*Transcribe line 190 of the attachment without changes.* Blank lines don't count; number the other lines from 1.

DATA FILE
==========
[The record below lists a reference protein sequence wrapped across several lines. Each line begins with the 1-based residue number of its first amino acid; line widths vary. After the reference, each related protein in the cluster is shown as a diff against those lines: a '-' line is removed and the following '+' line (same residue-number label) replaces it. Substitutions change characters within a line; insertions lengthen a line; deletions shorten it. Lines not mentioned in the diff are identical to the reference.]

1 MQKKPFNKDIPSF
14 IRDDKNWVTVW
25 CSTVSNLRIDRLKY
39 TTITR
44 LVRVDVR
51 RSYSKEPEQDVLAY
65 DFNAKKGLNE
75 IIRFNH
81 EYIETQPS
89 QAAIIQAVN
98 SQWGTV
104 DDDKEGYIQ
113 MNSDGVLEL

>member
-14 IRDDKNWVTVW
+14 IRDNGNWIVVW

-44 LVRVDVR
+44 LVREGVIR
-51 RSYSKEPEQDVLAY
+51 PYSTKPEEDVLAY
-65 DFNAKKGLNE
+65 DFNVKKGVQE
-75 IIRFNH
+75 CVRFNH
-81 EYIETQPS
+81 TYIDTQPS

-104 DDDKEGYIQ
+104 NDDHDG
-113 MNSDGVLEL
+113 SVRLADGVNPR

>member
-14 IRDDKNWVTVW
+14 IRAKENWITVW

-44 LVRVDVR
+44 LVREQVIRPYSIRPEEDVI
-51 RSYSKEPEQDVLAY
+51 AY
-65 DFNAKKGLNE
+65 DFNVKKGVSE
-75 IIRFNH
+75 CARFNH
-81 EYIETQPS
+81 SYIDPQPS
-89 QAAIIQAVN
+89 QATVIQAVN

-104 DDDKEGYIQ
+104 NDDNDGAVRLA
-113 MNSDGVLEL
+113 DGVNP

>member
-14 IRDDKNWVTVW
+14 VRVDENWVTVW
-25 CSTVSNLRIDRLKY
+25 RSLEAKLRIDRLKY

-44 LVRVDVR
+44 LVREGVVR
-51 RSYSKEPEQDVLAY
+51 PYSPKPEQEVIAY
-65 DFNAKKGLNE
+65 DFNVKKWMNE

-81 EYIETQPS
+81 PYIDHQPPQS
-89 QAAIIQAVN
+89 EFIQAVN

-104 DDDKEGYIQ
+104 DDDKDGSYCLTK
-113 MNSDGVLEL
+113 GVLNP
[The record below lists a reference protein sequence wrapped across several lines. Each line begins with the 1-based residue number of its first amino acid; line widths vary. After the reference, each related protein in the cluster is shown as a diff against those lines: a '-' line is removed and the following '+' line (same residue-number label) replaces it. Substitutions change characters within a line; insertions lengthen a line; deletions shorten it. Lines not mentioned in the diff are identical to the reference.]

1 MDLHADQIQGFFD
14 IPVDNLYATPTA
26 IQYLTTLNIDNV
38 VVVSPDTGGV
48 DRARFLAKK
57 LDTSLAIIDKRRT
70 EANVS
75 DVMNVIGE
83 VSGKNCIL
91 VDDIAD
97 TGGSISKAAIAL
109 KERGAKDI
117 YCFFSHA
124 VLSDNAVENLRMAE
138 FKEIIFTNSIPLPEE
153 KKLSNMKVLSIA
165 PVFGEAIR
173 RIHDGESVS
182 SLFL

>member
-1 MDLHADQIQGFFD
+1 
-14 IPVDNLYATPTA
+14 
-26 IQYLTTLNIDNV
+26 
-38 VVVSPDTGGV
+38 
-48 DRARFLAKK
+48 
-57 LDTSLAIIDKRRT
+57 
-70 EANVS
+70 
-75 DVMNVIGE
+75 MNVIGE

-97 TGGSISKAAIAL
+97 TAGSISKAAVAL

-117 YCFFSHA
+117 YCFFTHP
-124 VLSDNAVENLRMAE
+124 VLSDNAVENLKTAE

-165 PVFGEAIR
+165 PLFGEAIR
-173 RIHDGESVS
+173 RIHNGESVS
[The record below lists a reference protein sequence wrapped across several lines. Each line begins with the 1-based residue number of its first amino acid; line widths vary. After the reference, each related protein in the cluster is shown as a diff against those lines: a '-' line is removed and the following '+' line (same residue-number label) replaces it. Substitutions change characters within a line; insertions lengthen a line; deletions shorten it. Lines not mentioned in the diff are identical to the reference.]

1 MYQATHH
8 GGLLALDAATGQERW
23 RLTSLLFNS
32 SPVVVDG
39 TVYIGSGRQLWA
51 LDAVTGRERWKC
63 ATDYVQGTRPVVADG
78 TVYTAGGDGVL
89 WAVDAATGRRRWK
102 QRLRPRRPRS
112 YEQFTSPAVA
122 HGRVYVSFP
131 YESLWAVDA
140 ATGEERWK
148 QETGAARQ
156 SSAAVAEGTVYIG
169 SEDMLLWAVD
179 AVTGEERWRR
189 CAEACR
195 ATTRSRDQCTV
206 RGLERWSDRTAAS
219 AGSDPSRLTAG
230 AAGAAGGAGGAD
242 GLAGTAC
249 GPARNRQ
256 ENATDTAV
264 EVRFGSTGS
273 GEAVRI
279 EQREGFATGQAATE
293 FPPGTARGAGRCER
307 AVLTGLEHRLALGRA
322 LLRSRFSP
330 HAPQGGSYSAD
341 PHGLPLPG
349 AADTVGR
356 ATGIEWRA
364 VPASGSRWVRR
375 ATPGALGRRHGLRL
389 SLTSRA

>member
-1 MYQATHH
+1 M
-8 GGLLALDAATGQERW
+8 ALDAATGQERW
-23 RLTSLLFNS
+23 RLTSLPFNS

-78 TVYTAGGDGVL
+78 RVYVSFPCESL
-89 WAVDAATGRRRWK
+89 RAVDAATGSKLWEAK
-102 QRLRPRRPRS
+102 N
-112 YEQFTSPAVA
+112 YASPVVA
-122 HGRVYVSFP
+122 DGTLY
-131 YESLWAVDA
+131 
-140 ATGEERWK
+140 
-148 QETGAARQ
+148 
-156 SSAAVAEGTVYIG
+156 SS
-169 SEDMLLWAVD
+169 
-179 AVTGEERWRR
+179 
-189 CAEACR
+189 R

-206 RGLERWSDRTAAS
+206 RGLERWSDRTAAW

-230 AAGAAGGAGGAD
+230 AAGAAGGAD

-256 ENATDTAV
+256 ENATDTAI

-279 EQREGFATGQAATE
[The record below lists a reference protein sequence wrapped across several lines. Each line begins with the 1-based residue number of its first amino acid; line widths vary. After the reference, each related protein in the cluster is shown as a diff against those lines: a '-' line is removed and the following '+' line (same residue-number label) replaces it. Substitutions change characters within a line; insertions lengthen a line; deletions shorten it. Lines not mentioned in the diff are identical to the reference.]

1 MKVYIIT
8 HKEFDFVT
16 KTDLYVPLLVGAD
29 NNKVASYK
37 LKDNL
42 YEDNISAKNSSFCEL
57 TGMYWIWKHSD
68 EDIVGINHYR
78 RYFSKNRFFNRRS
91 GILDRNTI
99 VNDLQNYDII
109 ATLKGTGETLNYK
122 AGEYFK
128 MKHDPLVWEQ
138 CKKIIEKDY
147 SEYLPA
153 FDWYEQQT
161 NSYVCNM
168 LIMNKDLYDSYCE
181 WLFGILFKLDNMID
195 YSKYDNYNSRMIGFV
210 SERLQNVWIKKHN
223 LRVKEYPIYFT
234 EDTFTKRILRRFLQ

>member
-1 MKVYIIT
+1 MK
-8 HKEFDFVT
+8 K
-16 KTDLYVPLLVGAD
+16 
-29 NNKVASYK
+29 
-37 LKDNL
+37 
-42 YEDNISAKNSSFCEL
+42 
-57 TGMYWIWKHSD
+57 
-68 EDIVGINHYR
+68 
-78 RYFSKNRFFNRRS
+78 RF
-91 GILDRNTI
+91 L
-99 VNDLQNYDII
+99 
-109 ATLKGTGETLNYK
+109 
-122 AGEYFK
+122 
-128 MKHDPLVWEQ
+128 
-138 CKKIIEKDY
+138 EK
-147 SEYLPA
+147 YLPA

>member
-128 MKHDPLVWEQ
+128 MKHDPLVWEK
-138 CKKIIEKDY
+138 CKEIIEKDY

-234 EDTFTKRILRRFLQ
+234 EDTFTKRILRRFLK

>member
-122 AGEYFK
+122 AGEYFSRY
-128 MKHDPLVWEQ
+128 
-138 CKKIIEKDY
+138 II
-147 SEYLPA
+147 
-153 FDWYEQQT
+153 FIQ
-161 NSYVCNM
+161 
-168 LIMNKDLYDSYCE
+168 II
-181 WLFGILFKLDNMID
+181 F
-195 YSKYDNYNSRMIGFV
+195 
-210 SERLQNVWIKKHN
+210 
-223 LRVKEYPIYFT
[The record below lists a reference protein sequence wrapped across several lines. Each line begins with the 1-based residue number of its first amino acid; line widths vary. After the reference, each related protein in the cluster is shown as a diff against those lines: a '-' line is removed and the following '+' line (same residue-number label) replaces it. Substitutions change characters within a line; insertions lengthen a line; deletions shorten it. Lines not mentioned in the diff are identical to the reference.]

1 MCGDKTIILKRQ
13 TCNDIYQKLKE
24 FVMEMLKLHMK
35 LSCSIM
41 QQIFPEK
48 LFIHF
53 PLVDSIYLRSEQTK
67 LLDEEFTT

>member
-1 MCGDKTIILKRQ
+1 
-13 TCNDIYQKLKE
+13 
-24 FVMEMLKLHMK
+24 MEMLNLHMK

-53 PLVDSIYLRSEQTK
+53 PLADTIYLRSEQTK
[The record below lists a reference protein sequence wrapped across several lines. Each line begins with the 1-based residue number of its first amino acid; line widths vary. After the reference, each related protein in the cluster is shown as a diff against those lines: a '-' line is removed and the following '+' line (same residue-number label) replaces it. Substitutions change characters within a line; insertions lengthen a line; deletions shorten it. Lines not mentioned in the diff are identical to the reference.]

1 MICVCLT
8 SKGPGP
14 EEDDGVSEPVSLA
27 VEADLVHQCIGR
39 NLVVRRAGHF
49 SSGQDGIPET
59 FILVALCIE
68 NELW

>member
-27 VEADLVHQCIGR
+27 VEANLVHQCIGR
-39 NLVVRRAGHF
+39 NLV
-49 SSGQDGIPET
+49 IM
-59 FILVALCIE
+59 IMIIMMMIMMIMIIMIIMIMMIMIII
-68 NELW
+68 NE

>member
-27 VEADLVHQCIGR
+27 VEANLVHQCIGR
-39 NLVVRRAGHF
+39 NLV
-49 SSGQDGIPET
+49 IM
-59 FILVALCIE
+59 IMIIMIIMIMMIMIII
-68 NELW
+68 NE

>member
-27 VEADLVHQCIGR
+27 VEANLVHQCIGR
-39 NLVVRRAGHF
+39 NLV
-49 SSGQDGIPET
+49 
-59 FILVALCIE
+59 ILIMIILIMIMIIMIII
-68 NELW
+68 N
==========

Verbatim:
-230 AAGAAGGAGGAD